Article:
Now, when I need a break from working on my WIP I check out my blog roll. I set up a special blog that lists all my blogs in categories. I use the show first part of post feature. This allow me to find out if it’s a post of awards or “Sorry no post today” type post, both of which I tend to avoid, and find posts with new interesting, content.

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  31. Excellent information as usual, Jody. Two points really stand out as important: accepting the administrative tasks as part of the job, and remaining visible and genuine.

    People have mentioned how they automate their online conversations to save time and I find that disappointing. I think our blog posts can be scheduled without affecting the authenticity of our online presence, but beyond that I wonder if we're less than genuine when we have others monitoring and making comments for us, or when we schedule automated tweets throughout the day to save ourselves online time. To me that's as artificial and ineffective as popping from blog to blog dropping innocuous comments like, "Nice post, thanks." Such actions say we've been there but they're very impersonal and seem self-serving rather than friendly. Is having our name out there and having lots of friends/followers becoming more important than the social interaction itself?

    Perhaps in finding a balance we need to handle our online presence the same as any other activity... taking on only as much as we can effectively deal with and then allotting appropriate time for it. It sounds reasonable but I'm discovering even that isn't easy.

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  32. Good suggestions. I try to make one day a week set aside for promotion and give myself one hour a day to hit blogs and loops.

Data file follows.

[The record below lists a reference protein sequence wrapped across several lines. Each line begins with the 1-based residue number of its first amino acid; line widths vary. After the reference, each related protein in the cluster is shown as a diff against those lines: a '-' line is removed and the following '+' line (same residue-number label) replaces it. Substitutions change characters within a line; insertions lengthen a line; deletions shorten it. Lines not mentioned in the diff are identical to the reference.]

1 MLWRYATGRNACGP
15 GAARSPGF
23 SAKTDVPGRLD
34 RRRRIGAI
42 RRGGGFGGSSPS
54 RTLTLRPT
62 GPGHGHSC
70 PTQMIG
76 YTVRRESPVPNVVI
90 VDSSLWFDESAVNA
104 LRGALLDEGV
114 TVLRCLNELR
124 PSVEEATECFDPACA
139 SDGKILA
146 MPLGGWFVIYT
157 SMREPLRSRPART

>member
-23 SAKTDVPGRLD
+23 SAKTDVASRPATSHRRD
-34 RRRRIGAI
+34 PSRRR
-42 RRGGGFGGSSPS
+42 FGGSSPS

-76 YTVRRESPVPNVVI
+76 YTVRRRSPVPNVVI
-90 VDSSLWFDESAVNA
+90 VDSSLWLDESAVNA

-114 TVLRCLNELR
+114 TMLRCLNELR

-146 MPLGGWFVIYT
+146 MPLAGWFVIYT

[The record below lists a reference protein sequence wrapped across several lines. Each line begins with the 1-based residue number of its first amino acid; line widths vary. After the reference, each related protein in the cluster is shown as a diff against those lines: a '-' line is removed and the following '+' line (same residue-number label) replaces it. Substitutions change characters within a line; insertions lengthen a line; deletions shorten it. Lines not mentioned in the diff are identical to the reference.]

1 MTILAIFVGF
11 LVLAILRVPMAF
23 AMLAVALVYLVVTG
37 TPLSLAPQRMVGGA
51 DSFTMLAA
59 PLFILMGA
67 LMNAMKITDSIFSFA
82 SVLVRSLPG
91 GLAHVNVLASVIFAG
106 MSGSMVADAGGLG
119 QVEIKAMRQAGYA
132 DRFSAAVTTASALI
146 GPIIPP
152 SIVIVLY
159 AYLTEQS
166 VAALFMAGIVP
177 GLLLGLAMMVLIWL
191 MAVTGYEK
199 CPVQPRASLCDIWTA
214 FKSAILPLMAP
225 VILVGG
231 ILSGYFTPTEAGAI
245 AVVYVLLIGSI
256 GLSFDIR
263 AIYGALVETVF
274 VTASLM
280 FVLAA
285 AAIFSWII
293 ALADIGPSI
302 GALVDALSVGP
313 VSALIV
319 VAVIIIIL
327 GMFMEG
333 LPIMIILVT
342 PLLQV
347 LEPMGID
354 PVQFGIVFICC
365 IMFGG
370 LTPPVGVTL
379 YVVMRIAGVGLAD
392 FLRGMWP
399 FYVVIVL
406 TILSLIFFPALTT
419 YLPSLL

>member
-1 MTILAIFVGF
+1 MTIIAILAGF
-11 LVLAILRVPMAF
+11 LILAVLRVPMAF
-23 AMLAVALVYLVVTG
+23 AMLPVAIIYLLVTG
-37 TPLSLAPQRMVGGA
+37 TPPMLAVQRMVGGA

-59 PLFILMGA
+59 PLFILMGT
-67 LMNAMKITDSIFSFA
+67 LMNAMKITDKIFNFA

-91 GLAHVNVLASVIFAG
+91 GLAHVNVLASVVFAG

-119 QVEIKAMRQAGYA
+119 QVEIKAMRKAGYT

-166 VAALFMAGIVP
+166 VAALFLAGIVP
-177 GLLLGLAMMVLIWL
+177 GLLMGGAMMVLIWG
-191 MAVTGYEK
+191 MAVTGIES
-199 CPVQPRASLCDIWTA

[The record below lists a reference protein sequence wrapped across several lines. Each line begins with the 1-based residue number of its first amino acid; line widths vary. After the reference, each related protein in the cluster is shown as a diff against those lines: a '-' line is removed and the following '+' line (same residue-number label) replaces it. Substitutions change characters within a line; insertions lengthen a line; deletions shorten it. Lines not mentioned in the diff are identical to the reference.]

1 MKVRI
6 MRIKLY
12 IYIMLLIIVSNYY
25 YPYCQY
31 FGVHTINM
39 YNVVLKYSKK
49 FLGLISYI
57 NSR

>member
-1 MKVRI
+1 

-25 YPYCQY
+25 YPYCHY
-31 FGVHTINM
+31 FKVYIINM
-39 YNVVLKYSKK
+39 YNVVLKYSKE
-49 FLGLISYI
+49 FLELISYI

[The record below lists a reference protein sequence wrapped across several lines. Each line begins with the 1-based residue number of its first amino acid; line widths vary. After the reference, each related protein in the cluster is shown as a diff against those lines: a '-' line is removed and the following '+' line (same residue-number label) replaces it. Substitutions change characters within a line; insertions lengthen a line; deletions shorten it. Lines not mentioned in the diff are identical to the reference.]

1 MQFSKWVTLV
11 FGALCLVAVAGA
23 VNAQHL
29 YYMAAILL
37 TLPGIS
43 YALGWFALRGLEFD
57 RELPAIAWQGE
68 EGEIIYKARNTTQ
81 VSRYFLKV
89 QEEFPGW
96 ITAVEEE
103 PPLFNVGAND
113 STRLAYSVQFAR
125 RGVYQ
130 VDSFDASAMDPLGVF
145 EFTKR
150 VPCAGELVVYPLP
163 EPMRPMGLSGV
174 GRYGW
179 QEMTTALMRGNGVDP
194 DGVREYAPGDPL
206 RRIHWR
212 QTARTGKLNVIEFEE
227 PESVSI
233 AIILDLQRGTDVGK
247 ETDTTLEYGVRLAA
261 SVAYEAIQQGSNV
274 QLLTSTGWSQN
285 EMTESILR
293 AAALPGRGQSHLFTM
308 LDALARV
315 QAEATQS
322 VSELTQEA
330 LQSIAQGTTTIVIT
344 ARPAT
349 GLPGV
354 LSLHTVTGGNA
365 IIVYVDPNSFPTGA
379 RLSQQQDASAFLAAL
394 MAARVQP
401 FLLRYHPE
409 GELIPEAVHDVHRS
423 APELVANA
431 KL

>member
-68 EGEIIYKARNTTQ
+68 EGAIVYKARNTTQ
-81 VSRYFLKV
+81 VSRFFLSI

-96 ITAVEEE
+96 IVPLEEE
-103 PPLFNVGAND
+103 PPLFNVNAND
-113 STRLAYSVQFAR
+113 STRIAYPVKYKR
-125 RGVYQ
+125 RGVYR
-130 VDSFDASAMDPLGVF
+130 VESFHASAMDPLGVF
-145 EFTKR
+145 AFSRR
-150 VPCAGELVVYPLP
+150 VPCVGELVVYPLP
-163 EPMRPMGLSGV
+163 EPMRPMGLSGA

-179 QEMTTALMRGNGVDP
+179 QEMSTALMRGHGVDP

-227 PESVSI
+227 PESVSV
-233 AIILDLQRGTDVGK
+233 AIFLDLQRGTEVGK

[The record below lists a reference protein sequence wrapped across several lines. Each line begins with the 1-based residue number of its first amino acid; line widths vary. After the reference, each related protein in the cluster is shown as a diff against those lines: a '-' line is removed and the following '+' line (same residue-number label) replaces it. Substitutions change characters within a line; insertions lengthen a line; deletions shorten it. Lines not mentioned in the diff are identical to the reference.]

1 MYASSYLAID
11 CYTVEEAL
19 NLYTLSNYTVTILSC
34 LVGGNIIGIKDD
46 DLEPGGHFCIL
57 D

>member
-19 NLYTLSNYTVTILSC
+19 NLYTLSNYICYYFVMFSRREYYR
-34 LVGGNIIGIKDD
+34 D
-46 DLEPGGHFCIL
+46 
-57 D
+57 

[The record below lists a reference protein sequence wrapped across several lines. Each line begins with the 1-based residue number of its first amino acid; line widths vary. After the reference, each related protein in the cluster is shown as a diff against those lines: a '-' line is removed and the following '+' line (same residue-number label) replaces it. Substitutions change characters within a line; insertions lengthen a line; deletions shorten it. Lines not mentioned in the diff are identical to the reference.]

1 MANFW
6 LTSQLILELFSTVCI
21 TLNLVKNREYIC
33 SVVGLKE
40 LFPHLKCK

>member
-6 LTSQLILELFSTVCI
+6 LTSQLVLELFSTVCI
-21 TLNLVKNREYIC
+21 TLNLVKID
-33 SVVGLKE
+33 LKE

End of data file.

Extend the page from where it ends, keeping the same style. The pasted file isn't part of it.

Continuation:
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  33. Hi Jody -

    I love blogging and visiting blogs, so it's a challenge to be disciplined.

    I'm trying the tactic of a master coupon diva: combine a coupon with a sale, and score a double win. I have my posts show up on Facebook, announce contests, make contacts with authors. I do my best to contact all new friends, thank them, and ask if they have a blog.

    This approach has led to interviews, meeting new people and enjoying their blogs, and developing relationships. My time on Social Media works together rather than against each other.

    Blessings,
    Susan :)

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  34. I'm pretty sure I haven't found a balance yet, but I feel better about where I am.

    I access both Twitter and Facebook via PC. I use Twitter once or twice a week. I access FB most days but I've learned to catch up with what people are saying, "like" the ones I'm interested in, perhaps post a comment, and then close out the application. If there's a blog event that I'm interested in, I make sure to jot a note on my calendar so that I can check in once that day, but only once.

    I'm a member of several Ning groups but I maybe access them once a month, if that. Most of the members are also on FB or Twitter.

    My blog reading has gotten out of hand, which it seems to do about once a year, so I'm about to embark on my annual blog purge, where I cut the number of blogs I follow by at least half.

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  35. I once had an editor explain to me why she didn't friend or follow anyone in her stable of writers. She said it was way too frustrating (and angering) when they said they needed more time for deadline -- and she'd noticed them posting on social networking sites like crazy.